The slashpackage convention was introduced by D.J. Bernstein: the /package hierarchy. Round about 20 years later we can state that it is not asserted oneself. IMHO I think there are some good thoughts behind it, but at the end it doesn't fit into existing common structures really. The slashpackage convention can solve some existing issues it addresses. On the other side it has some caveats too.
To me the most important mistake was to develop a scheme which was very aside of common usage. Thus it conflicts heavily with the users interest. It was a to extreme change (request). Sure, the FHS “standard” is a mess. I don't see it even as a “standard”, it is more likely a documentation of commonly existing folders on UNIX'like systems and the try to find a “valid” explanation for each of them. Once more D.J. Bernstein requests to register your (slash)packages with him - may be I'm wrong, but this is a joke (to me). Far away of community practice.
In general there are situations there it makes sense to install a package inside it's own folder against to split all files through the system. As always: The truth is in the middle and you have to find compromises.
This tangents package management and will not be discussed in this article but mentioned below.
Flat versus deep
What does this mean? A flat hierarchy is the number of folders inside one parent folder. So in the
/  (root) folder the
sys  and so on are flat. A deep hierarchy means how many folders are in a row (the path). Example:
/usr/share/gcc-data/x86_64-pc-linux-gnu/6.4.0/info/  is deep.
Remember the truth is in the middle: to flat is as worse as to deep, isn't it?
Later on I will point out some thoughts about pathes. Let's have a look at two points:
The package contains a lot of binaries and files
There are some heavily overloaded folders with lots of files in it against some folders are containing just one or some files. Examples for overloaded ones are:
/usr/bin . One point here is to decide which packages makes sense and which not. First criteria is if a package is really system relevant or not. It doesn't make sense to put coreutils in a separate folder. Against a in itself closed package like eQmail is good candidate as it is not required to boot/run the operating system. Another good candidate is Apache with a lot of virtual servers.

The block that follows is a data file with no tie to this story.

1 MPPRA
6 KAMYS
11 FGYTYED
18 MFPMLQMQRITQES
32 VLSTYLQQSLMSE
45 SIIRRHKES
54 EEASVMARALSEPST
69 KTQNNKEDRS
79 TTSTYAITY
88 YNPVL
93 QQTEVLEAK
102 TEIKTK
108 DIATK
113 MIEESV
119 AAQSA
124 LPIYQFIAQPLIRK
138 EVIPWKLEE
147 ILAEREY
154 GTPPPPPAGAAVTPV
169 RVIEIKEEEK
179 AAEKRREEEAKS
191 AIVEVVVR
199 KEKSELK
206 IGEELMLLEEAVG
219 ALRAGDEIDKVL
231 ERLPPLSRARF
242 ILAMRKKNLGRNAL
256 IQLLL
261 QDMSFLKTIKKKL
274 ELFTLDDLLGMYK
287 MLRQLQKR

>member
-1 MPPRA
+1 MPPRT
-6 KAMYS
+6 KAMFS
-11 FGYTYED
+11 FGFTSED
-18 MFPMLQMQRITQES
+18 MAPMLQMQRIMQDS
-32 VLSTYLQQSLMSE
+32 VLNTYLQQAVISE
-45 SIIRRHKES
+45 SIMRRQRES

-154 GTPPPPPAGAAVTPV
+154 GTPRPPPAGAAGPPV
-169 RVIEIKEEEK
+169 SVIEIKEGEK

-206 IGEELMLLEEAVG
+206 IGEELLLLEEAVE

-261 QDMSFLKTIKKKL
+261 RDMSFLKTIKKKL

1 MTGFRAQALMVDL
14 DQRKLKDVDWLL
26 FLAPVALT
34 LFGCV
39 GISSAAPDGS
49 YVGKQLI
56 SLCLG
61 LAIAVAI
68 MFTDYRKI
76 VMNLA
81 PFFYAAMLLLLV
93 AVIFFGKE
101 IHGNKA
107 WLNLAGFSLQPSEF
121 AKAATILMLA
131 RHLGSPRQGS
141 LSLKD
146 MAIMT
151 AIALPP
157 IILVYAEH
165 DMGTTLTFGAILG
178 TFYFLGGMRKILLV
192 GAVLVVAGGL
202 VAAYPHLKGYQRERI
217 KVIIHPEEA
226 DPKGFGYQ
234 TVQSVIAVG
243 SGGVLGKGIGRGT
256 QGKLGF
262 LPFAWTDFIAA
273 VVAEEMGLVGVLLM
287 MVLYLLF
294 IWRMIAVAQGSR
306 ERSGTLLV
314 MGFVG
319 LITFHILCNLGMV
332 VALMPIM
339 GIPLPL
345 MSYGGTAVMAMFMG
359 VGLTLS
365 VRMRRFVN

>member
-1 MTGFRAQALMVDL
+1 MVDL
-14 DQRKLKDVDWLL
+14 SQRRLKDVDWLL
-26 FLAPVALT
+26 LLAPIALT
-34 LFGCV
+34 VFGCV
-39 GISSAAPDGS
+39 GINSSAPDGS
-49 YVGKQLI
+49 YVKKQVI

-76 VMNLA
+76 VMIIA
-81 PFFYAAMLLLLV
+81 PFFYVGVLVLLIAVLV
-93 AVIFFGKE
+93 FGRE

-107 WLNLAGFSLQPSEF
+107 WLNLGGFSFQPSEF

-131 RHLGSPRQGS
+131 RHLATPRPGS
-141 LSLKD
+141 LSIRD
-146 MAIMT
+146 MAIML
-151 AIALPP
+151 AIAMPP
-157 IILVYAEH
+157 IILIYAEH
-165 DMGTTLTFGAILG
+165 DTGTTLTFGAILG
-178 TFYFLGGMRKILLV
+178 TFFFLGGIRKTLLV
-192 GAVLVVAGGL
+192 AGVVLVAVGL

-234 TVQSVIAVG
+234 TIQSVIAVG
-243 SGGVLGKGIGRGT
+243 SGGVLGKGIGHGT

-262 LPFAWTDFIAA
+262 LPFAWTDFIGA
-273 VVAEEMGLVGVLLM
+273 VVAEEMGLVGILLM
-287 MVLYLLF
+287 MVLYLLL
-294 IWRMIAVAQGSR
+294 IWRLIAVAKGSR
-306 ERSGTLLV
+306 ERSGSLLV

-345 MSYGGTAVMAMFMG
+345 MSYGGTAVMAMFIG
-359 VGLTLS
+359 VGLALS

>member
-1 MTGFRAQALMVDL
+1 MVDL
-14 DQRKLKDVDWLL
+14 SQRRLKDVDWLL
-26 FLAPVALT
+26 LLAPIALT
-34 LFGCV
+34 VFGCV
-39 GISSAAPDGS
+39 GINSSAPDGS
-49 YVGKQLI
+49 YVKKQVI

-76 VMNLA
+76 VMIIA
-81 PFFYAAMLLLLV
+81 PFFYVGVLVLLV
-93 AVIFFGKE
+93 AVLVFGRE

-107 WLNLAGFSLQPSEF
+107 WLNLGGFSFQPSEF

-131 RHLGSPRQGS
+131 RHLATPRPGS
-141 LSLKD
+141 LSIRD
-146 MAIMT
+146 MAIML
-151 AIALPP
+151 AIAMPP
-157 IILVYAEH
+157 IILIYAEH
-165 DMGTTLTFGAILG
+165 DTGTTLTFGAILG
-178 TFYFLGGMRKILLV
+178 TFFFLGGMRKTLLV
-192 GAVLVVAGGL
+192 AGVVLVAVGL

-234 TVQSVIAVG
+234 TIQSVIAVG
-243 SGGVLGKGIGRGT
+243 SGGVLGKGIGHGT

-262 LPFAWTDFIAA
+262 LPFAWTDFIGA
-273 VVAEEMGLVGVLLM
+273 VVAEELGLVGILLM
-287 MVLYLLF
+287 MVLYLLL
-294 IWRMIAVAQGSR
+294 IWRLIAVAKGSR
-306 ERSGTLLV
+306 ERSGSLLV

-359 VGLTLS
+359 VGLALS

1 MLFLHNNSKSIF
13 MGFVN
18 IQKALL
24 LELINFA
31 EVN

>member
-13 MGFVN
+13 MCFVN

Multiple versions of a package at the same time
This point is really easy to realize as each package will be installed in a folder name package-version, example:
eQmail-1.10 . Another version of the same package is installed - inside the same folder - in
eQmail-1.09 . The used version is a symlink without the version number (inside the same folder again):
eQmail-1.10 –> eqmail . This is flexible and extendable.
/usr/spkgs/eqmail |-- eqmail -> eQmail-1.10 |-- eQmail-1.09 |-- eQmail-1.10
It is quite easy to handle without a complex package management system. Most of them couldn't even handle different versions of a package. The file system is an efficient package manager here. Another good candidate is php.
The handling of the cases above can be automated easily with simple scripts to handle (even dead) symlinks!
It is quite rarely but sometime two absolute independent packages use the same name for a file and want to install it into the same location. In the worst case it is a shared object file. Installing at least one of them in its own folder solves such an issue.
Some people will maybe argue that this could be a caveat, especially if every folder which holds executable will be appended to the PATH variable. And perhaps it will be forgotten to remove it if the package will be deleted. The “deleted” case could be handled easily and automated by a (check) script. We have to question if every executable have to be in the PATH also. This includes to question how often it is required to run the executable from the command line. Afterwards it can be decided to extend the PATH variable or if required binaries could be symlink'd into a folder inside the PATH. Isn't it simple in general?
Blame me: Windoze does have a environment variable APPLICATIONPATH. Would a similar variable be able to simplify PATH handling?
Caveats of the original convention
The initial convention specifies that additional folders should exists inside the package directory. A more or less complete list is listed here. I think this is much to much. It is far away of usable practice, much to complex and over-sized. It extends the required work to handle slashpackage's more than it solves (small) potential issues.
Drawing down the slashpackage convention to some core functionality makes it more useful in some cases. Each case have to be deliberated carefully. Then it could have some benefit. I didn't go very deep into every detail cause I think some issues which still have to be solved are easy to identify. Unfortunately the better concept doesn't win always.